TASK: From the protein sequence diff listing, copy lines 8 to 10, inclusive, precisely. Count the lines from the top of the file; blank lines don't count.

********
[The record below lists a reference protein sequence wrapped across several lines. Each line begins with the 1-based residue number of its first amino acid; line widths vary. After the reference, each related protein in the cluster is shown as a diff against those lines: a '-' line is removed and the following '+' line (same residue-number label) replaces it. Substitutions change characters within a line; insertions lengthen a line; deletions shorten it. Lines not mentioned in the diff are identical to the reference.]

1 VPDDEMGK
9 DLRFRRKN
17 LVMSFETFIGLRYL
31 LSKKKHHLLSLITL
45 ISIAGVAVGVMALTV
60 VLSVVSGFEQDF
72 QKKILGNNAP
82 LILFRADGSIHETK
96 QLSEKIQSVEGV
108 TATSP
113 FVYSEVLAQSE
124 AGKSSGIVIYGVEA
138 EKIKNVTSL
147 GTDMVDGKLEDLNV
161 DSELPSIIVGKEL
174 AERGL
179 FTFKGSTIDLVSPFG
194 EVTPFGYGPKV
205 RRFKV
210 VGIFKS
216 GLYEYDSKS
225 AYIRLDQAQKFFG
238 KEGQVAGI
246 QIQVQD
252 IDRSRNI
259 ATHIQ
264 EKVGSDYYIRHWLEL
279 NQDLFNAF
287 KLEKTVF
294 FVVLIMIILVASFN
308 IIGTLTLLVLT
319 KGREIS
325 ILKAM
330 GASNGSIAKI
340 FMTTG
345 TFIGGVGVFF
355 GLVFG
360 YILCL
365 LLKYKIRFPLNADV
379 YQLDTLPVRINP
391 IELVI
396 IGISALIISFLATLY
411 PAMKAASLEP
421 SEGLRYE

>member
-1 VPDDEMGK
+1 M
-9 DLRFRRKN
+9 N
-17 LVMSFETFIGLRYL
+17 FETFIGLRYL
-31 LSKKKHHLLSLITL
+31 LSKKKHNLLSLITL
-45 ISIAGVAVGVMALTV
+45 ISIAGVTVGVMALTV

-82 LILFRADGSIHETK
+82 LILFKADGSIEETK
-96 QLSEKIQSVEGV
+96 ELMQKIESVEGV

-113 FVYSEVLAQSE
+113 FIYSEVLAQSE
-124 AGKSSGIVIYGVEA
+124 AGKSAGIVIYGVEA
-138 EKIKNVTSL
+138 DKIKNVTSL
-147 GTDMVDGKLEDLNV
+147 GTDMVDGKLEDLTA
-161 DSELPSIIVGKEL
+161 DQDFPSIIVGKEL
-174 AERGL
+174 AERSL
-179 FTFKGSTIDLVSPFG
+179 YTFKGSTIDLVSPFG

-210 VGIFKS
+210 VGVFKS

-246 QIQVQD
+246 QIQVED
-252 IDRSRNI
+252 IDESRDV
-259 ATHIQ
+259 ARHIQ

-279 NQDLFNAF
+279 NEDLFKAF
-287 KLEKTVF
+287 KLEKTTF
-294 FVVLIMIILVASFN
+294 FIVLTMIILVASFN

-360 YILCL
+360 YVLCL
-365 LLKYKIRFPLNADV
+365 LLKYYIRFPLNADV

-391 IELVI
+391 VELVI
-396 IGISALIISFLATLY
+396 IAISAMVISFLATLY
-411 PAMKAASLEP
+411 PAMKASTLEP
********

72 QKKILGNNAP
82 LILFRADGSIHETK
96 QLSEKIQSVEGV